Singapore: Kenneth Lai Yong Hui, taxi driver, gets 4 months’ jail for Facebook post urging people to ‘stock up your stuff for the next month’…




Lai claimed that he saw a text message in one of his WhatsApp groups between Apr 15 and Apr 16, stating that “disposable food container can transmit the virus” and “hawker centre and coffeeshop will be closed”.

He was unable to identify who sent the purported message, and the message could not later be recovered from his phone.

However, without taking any steps to verify this information, Lai took to the “Taxiuncle” Facebook group and wrote: “Got intel say sg will proceed with more measures in place come this Saturday. Food courts coffee shop all to close. Supermarkets will only open two days a week. Better go stock up your stuff for the next month or so. Govt officials in meeting yesterday and will finalize measures tomorrow.”

He knew that the message was false, the court heard.

Apart from not knowing whether food courts and coffee shops would actually be closed as part of “elevated safe distancing measures”, he also admitted later that he had concocted the false information that supermarkets would open only two days a week.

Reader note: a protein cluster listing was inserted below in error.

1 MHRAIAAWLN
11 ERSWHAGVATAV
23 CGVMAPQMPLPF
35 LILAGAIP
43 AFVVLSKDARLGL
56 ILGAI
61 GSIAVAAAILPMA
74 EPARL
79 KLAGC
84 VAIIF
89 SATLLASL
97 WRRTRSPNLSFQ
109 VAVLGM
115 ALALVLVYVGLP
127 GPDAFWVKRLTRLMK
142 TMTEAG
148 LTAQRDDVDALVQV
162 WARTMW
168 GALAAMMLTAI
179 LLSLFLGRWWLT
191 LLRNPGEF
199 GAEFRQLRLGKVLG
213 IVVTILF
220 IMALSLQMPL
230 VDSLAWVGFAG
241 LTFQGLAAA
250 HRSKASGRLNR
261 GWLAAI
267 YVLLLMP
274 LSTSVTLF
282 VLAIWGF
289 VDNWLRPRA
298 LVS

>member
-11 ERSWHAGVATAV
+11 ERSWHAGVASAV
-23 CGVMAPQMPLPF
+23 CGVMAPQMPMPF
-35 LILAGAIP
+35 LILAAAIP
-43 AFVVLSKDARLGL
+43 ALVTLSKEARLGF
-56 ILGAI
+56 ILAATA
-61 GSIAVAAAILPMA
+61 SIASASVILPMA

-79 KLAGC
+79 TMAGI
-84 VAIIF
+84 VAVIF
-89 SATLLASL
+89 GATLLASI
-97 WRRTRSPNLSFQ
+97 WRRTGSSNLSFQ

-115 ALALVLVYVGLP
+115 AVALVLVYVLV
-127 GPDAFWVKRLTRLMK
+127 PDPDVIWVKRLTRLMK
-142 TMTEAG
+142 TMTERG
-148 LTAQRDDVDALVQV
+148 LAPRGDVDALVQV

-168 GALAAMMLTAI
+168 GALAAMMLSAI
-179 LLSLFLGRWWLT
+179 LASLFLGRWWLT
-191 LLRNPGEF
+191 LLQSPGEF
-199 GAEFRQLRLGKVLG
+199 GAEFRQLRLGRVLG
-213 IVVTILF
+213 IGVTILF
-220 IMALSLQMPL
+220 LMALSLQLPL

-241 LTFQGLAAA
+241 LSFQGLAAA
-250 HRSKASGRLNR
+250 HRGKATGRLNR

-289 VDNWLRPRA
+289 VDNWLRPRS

After he created the post, he saw a few comments advising him not to spread rumours, and he deleted it after about 15 minutes.

A man called the police at about 12.30pm on Apr 20 saying he saw the post by Lai, and said: “I know Kenneth is using the (handphone) number – as I used to book his taxi service. Hope you will take up this case as his posting is irresponsible (and) will cause panic to fellow Singaporeans.”



Published: 9:08pm, 27 May, 2020

Kenneth Lai Yong Hui sentenced to four months in prison for claiming outlets would close and urging people to ‘stock up your stuff for the next month’.

‘The psychological fight to allay fear and hysteria is just as important as the fight to contain the spread of Covid-19,’ prosecutor said.

A taxi driver was jailed for four months in Singapore on Wednesday over a Facebook post in which he falsely claimed food outlets would close and urged people to stock up due to impending Covid-19 restrictions, local media reported.

Kenneth Lai Yong Hui, 40, deleted the message sent to a private Facebook group with around 7,500 members after 15 minutes, court records show, but the public prosecutor called for a punishment that would deter others.

Singapore, which has seen bouts of panic buying during a four-month battle with the virus, has imposed tough punishments on those who breach containment rules or spread misinformation as it tackles one of Asia’s highest Covid-19 rates.


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